The cases cited by Alliance in opposition to abstention are distinguishable. In Sacody Technologies v. Avant, Inc., 862 F. Supp. 1152 (S.D.N.Y.1994), for example, all relevant parties were parties to the federal action and there was therefore little danger of piecemeal litigation or conflicting outcomes. 862 F. Supp. at 1158. In Bethlehem Contracting Co. v. Lehrer/McGovern, Inc., 800 F.2d 325, 328 (2d Cir.1986), the federal action involved causes of action that were not raised in the state action. Moreover, no defendant had even answered the complaint in the state action. In Bank of New York v. Bin Saud, 628 F. Supp. 474 (S.D.N.Y.1986), the federal and state actions arose out of separate contractual obligations. The federal action arose from a personal guarantee that called for the application of New York law, which the Florida action was a foreclosure proceeding. Here, both this action and the Feidelson *659 State Action arise out of the cancellation of the Eagle policy.
In sum, this action and the Feidelson State Action are inextricably intertwined and the avoidance of piecemeal litigation is a decisive factor favoring abstention. See De Cisneros, 871 F.2d at 307-08 (avoidance of piecemeal litigation a decisive factor where the state and federal issues are "inextricably linked").
Order in which Jurisdiction was Obtained
In evaluating the order in which jurisdiction was obtained, the court does not look only to which action was commenced first, but rather to the relative progress of the actions in the two forums. Moses H. Cone, 460 U.S. at 21, 103 S.Ct. at 939-40; De Cisneros, 871 F.2d at 308 (2d Cir.1989); Arkwright-Boston, 762 F.2d at 211.
In this action, Eagle has served its answer, and this Court has held a routine pretrial conference. No depositions have been taken. Eagle has answered the complaint in the Feidelson State Action. Little has been done by way of discovery in the now consolidated Continental and Alliance State Actions. The Continental Action, out of which the Feidelson State Action arises, was commenced long before this action. Thus, the mere fact that this action was commenced prior to the Feidelson State Action does not favor retention of jurisdiction.
Notably, in De Cisneros, in which the district court's abstention was affirmed, both the state and federal actions were in their discovery stages and more discovery had occurred in the federal action. 871 F.2d at 308. Indeed, the federal court was closely involved in the discovery process and had determined a summary judgment motion. Id. Notwithstanding the fact that the federal action had progressed further than the state action, the Second Circuit accepted the district court's conclusion that "no appreciably greater progress" had been made in the federal action and ruled that this factor favor abstention. Id. Thus, under this reasoning, the mere fact that slightly more activity has taken place in this action does not mandate retention of jurisdiction. Moreover, what progress has been made in this action has not been directly related to the merits. The question of Eagle's default, which was the subject of the two opinions and appeal in this action, does not bear on the cancellation issue that forms the core of the case.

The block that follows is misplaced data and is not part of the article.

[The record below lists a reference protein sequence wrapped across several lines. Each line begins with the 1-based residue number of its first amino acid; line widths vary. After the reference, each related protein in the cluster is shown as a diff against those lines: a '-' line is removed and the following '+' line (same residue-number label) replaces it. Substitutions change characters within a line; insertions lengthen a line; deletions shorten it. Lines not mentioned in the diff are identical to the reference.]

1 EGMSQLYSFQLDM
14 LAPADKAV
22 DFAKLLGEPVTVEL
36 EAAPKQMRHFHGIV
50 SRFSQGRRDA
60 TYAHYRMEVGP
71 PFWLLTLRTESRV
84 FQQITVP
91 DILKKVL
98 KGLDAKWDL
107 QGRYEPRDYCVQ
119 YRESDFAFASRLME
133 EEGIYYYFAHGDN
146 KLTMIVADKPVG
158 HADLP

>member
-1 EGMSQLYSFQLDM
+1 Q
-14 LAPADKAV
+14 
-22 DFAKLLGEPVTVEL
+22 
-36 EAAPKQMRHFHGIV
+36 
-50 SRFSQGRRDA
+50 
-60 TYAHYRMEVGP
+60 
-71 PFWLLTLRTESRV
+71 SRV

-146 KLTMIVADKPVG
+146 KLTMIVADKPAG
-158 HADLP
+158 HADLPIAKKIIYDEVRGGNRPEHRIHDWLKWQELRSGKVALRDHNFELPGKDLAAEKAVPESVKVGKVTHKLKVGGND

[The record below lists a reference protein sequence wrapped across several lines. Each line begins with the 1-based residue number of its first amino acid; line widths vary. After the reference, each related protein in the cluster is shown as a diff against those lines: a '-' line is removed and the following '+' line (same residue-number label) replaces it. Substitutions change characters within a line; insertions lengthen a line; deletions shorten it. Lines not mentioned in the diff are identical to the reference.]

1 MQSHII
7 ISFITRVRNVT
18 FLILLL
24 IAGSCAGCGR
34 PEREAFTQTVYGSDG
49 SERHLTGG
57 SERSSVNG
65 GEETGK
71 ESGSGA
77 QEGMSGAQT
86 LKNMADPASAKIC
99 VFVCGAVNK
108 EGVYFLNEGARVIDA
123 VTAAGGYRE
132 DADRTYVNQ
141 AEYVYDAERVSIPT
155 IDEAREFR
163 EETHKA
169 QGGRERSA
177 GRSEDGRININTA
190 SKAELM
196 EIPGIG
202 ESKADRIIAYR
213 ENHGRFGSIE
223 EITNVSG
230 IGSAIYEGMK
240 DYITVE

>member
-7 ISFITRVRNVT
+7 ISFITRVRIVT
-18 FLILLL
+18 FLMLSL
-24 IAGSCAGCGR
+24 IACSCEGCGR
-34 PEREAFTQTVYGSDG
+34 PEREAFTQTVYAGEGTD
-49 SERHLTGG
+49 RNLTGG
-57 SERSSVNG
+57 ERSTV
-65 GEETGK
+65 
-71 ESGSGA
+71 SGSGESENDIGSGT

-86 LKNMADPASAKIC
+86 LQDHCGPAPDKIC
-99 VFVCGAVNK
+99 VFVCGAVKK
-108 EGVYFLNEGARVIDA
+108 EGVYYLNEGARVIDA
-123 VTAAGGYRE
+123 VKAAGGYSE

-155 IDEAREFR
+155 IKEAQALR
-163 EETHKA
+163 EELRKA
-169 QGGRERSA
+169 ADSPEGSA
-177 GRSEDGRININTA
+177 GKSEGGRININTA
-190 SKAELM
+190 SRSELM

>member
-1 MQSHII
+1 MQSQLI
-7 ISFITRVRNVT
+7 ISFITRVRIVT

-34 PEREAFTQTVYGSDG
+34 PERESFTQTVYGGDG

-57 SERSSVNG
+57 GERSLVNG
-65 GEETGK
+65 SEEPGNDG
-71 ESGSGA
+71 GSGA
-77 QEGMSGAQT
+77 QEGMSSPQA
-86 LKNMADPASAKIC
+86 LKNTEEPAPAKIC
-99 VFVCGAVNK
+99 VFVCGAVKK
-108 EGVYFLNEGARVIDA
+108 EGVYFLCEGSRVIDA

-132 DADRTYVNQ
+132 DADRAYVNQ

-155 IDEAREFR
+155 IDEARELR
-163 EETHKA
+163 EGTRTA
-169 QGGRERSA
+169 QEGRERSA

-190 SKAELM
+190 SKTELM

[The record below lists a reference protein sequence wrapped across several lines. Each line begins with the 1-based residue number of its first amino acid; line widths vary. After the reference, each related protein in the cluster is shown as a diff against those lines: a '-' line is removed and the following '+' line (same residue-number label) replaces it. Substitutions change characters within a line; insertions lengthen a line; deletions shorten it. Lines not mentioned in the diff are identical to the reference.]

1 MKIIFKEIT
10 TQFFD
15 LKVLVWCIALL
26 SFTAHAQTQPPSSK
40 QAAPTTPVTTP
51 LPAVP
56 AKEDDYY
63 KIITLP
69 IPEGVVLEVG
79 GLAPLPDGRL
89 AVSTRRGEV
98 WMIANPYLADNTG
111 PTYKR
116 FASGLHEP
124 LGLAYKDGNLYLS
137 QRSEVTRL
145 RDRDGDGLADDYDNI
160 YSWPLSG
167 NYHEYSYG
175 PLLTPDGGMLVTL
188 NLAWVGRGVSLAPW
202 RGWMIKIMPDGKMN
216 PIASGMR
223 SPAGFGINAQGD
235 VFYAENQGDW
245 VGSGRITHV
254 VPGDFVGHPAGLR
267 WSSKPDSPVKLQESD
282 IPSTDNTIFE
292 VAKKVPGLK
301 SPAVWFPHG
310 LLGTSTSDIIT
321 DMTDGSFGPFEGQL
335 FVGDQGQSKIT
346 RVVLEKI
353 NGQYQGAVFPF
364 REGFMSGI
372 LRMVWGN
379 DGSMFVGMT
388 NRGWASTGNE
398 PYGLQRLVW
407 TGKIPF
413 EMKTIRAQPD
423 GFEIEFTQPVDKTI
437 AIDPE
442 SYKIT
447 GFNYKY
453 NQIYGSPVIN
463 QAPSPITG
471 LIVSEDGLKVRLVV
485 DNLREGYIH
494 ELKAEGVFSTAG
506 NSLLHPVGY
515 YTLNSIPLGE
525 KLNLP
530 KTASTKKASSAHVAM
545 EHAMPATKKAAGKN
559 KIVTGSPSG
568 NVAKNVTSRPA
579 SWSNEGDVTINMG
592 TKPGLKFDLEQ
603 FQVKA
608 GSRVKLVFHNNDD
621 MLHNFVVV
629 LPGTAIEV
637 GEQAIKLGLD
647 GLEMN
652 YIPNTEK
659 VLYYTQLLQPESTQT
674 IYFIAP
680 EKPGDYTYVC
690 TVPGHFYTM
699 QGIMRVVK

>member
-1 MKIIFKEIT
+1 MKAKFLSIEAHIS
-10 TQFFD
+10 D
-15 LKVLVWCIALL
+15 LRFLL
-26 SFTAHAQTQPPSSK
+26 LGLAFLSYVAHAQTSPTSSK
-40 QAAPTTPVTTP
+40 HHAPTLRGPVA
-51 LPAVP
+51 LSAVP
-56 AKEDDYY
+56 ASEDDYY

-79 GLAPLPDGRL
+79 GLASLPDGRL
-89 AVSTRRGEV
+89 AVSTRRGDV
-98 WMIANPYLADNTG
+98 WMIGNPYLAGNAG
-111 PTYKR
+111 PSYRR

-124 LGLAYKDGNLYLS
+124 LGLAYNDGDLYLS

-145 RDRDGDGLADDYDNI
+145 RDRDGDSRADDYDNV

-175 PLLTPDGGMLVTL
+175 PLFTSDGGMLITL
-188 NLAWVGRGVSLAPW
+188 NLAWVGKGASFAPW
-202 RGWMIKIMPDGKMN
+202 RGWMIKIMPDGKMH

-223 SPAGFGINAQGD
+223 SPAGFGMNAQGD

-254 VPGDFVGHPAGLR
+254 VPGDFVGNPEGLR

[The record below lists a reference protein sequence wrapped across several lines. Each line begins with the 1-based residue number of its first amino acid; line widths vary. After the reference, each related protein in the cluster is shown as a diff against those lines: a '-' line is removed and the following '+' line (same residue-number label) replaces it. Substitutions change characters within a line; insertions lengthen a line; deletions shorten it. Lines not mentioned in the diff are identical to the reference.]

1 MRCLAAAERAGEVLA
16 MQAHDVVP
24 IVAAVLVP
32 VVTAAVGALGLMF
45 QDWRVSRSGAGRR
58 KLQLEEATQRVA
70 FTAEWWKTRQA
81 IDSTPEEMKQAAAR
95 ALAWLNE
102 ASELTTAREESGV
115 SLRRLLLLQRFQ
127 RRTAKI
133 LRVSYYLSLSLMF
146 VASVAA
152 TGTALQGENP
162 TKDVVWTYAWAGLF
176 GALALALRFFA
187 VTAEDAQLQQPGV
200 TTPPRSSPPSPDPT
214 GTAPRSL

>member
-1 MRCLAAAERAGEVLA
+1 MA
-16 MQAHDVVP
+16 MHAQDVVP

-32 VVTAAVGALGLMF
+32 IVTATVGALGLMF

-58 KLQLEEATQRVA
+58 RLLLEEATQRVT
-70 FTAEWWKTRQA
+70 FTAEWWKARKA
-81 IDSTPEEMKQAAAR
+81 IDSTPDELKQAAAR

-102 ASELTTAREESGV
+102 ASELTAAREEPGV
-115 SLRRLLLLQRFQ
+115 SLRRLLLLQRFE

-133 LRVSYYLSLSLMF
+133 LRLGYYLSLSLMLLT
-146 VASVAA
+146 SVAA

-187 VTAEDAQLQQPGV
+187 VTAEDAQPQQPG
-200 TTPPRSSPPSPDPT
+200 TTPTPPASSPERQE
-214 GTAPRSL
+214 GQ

Another consideration related to the order in which jurisdiction is obtained is the identity of the parties bringing the actions. Where the plaintiff is the same in both the federal and state actions, the order in which jurisdiction is obtained is of minimal significance. See Rosser v. Chrysler Corporation, 864 F.2d 1299, 1308 (7th Cir.1988) ("The fact that jurisdiction was obtained first in the federal case is not of significance because here the plaintiff is the party who filed both of the suits.").
Alliance or Great American presumably are the real parties in the Feidelson State Action. Indeed, Great American commenced the Alliance State Action that led to this action. The fact that Alliance commenced this action before the Feidelson State Action was commenced is not relevant to Colorado River analysis since it was the Alliance State Action which first raised the issue here.
Source of Law
This diversity action involves only issues of state law. In Colorado River, the Supreme Court noted that the presence of a federal question in a case weighs heavily against abstention. 424 U.S. at 815, n. 21, 96 S. Ct. at 1245, n. 21. Given the absence of a federal question in this action, which involves only state law issues, the source of law factor favors abstention. See De Cisneros, 871 F.2d at 309; Bernstein v. Hosiery Mfg. Corp., 850 F. Supp. 176, 185 (E.D.N.Y.1994).
Adequacy of Procedures in State Court to Protect Federal Plaintiff's Rights
Little comment on this factor is necessary. Alliance's rights are adequately protected in the Feidelson State Action where it can assert the same claims raised here. See Arkwright-Boston, 762 F.2d at 211; Bernstein, 850 F. Supp. at 185 (dismissing action where federal plaintiff could assert claims for same relief in New York action).
In sum, Colorado River abstention is appropriate and Eagle's motion to dismiss will be granted. Submit judgment on notice.
It is so ordered.